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Drafting the way it used to be

If there’s a slogan, of sorts, to come out of NASCAR Sprint Cup Series testing at Daytona (Fla.) International Speedway, maybe it should be something like, “Drafting the way it used to be.” After several years of bump drafting and then a couple of years or so of two-car tandem drafting, pack drafting in which cars, for the most part, stay off each other’s bumpers looks to be back, if the testing, so far, at Daytona is any indication.

The whole two-car thing looked to be history when nearly 20 cars got together in a big draft during the Friday afternoon testing session at Daytona. As for bump drafting, or at least “pushing” — the most obvious example of that didn’t quite go well and several drivers and teams paid the price. When Dale Earnhardt Jr. tried to hook his Chevrolet up with the Ford of Marcos Ambrose, the result wasn’t pretty. Ambrose’s No. 9 was turned into the wall and a 12-car, chain reaction “big one” was set in motion.

“I was just going to give him (Ambrose) a push down the back straightaway and see if he could get the lead,” Earnhardt said. “I was trying to, eventually, get the lead, myself. We got off the back straightaway and were just kind of pushing him along there and our cars sort of just didn’t match up very well. I got him hooked into the fence. I pushed Martin (Truex Jr.) a little bit in his Toyota and they matched up good. The bumpers were good, didn’t have any problem with any of the cars. That is the first time I pushed a Ford.”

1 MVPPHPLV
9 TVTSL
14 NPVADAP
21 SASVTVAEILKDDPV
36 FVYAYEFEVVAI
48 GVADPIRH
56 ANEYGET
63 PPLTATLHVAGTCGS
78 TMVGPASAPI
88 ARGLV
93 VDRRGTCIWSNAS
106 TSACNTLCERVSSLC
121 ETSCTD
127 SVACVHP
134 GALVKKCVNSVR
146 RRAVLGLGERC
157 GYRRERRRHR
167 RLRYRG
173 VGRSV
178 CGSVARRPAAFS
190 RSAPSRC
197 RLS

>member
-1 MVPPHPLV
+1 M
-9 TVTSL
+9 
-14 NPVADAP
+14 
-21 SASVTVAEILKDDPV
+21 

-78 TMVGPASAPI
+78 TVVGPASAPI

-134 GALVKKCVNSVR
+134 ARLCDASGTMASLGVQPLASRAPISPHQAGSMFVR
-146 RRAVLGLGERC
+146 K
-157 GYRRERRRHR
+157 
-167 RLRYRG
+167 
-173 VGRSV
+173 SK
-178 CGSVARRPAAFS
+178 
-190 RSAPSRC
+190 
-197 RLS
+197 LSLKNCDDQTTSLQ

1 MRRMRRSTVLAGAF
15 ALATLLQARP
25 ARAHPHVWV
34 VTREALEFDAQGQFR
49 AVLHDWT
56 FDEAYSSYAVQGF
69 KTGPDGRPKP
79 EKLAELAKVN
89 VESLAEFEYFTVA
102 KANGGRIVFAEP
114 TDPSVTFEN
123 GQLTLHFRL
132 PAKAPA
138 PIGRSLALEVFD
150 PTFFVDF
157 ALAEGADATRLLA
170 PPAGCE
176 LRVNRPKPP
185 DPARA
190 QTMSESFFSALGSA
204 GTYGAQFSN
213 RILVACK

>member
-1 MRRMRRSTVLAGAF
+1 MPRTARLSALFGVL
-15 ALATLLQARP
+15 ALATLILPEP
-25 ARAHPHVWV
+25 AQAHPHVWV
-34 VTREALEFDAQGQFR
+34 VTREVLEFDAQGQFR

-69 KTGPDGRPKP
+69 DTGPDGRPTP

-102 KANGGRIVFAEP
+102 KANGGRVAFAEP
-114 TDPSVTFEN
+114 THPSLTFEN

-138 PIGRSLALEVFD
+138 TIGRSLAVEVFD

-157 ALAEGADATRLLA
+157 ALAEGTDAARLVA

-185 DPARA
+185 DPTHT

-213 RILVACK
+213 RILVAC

Sure, that kind of thing has happened no matter what form restrictor plate drafting has taken over the years, but in this case, it just seemed to be more of a sign that that kind of drafting just won’t work with NASCAR’s new Gen-6 car. After all, Ambrose pointed out later that Earnhardt’s generally pretty good at the whole drafting game.

Add to that the fact that several other drivers interviewed throughout the session commented that front bumpers and back bumpers on these new cars just don’t match up to well and they can’t push each other quite like they used to, and it looks like excessive pushing may be on its way out the door.

“It’s real hard to push, which could be a good thing,” Greg Biffle said.

Also consider this — other than Friday afternoon when Matt Kenseth and Denny Hamlin were the only two drivers trying out the draft, when else during the session, so far, has there been a two-car draft? I don’t recall and instance.

Just think of it as drafting the way it used to be.

Take a poll regarding what form of drafting is best.

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Posted by on January 12, 2013. Filed under Blog by Amanda Vincent,NASCAR. You can follow any responses to this entry through the RSS 2.0. You can leave a response or trackback to this entry